Incest claims tore family apart

The allegations of abuse and claims of a sordid incest ring have ripped apart the Murphy family.

The allegations of abuse and claims of a sordid incest ring have ripped apart the Murphy family.

Cynthia Owen, the mother of the baby girl found stabbed to death in April 1973, has been branded a liar by her father, a brother and some of her sisters.

She detailed years of ritual abuse meted out to children in the family home, a small terraced house in White’s Villas, Dalkey, during hearings at the reopened inquest at the Dublin County Coroner’s Court.

But despite claims and counterclaims over four days of traumatic evidence questions remain about the death of Noleen.

Ms Owen wants to know what happened to the evidence in what was evidently a murder case; why no blood group or tissue samples were kept and what happened to the bag and sanitary towels found with the baby.

Garda files have disappeared and Ms Owen also wants to know what happened to the missing records of the first inquest.

She claims the bag in which the body was found was not checked for fingerprints and she has questioned why there was no report of how two gardaí stopped her and her mother on the night they carried the body of the baby from Dalkey into Dun Laoghaire.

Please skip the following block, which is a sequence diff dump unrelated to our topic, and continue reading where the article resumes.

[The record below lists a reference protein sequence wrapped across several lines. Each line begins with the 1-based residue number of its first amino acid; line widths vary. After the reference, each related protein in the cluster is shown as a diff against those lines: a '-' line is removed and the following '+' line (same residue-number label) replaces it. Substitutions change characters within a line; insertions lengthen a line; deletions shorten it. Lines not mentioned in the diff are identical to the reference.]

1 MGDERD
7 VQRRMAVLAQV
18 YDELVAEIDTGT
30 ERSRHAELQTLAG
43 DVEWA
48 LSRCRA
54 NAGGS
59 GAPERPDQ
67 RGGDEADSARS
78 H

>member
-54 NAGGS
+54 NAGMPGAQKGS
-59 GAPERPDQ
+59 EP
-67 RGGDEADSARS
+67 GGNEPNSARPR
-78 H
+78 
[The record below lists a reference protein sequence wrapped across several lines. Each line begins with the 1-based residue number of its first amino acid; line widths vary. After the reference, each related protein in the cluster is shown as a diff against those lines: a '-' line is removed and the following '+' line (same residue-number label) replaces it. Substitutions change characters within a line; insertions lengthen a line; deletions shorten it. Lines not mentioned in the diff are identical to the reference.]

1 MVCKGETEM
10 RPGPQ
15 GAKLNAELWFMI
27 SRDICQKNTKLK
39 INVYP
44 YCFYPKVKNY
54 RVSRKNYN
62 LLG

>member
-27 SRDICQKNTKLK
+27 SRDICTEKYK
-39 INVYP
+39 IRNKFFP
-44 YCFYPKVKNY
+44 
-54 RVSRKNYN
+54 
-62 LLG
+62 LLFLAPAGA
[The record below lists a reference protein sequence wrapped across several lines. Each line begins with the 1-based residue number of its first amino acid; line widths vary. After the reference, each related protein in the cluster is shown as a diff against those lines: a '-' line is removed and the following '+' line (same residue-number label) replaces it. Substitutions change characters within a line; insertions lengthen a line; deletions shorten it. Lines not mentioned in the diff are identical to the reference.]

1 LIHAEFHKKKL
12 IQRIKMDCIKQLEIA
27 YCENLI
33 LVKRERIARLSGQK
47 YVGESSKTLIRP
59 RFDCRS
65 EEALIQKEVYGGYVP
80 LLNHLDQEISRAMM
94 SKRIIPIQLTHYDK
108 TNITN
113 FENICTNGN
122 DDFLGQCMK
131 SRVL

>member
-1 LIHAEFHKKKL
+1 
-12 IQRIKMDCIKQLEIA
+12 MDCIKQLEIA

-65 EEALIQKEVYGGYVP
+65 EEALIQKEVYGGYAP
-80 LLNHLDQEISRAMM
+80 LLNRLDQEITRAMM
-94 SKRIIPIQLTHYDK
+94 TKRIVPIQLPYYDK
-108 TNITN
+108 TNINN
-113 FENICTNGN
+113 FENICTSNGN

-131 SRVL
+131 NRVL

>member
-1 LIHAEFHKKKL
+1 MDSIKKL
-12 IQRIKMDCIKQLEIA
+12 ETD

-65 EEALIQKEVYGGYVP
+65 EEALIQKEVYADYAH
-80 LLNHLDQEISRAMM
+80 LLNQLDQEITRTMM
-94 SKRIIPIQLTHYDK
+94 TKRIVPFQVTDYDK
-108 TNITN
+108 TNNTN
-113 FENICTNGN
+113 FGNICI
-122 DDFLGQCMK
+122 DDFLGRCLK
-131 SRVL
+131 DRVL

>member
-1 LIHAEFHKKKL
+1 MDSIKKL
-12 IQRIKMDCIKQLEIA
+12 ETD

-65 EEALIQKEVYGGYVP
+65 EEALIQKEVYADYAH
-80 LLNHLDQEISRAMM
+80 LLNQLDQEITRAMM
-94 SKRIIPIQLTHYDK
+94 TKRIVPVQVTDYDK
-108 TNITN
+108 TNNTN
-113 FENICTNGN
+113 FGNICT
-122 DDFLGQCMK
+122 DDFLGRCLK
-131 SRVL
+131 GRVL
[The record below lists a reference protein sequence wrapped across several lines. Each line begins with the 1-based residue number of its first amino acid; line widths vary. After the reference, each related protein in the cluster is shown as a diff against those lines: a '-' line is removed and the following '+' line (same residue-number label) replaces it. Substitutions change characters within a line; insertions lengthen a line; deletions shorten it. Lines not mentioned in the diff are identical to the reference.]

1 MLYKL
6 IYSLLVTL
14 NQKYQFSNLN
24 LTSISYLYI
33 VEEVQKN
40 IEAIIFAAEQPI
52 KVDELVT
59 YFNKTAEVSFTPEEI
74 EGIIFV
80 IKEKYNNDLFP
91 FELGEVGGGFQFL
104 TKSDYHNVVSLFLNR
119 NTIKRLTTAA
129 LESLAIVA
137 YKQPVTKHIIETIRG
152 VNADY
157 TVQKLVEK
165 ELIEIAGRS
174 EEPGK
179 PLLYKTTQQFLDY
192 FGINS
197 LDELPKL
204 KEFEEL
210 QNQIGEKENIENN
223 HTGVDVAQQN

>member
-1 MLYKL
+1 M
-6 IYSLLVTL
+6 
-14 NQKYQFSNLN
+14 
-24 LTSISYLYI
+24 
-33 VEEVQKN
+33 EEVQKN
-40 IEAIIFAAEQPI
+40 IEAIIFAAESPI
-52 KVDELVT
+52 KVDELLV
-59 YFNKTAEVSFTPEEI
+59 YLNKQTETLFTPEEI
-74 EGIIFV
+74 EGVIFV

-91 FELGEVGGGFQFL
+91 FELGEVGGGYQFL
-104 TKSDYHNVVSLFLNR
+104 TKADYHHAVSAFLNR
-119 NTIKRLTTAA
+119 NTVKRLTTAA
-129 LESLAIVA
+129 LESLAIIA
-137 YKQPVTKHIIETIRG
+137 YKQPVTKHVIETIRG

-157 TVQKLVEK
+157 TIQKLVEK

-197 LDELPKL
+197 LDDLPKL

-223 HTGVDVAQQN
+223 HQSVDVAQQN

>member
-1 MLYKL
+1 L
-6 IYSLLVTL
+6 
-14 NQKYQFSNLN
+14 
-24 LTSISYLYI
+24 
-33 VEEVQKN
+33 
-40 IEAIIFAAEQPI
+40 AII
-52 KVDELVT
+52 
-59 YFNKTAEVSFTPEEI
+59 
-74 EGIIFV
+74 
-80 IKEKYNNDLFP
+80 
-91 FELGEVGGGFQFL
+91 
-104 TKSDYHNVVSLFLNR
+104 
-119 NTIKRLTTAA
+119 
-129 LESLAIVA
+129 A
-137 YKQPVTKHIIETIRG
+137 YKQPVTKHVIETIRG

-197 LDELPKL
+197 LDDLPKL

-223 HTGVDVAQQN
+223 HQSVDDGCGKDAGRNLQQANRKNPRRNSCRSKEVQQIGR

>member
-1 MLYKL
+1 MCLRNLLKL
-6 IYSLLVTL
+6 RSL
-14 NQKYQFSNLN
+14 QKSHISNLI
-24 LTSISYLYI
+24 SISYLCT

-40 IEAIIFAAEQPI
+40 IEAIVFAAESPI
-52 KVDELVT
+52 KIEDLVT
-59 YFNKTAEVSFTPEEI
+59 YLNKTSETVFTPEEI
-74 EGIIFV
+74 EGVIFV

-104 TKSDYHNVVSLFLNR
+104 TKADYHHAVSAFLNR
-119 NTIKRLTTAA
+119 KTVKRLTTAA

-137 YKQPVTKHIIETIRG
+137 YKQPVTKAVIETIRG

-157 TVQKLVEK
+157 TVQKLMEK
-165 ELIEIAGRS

Ms Owen insists gardaí did not carry out an adequate investigation.

It is believed gardaí have lost crucial evidence – including the bag in which the dead baby was found.

These could have provided vital DNA clues such as the matching strands that are common to cases of incest. If not, the DNA could be matched to that of other men Ms Owen claims raped her.

Dublin County Coroner’s Court heard graphic accounts of the abuse Ms Owen claims she suffered.

Psychologists supported her evidence but Ms Owen was forced to sit in the court room as her abuse claims were refuted.

In all Ms Owen claims she was raped as a child by a circle of at least nine men, some of them visitors to the family home.

Much of the abuse that Ms Owen told the inquest was too graphic to detail.

But for every claim there has been a denial.

Much of the evidence that Ms Owen sought in vain to uncover and could have used to vindicate her story is missing, but the inquest granted her some comfort in finding the child was her’s.

Ms Owen claims she has been told by gardai half the file in the initial garda investigation into the death of Noleen has vanished.

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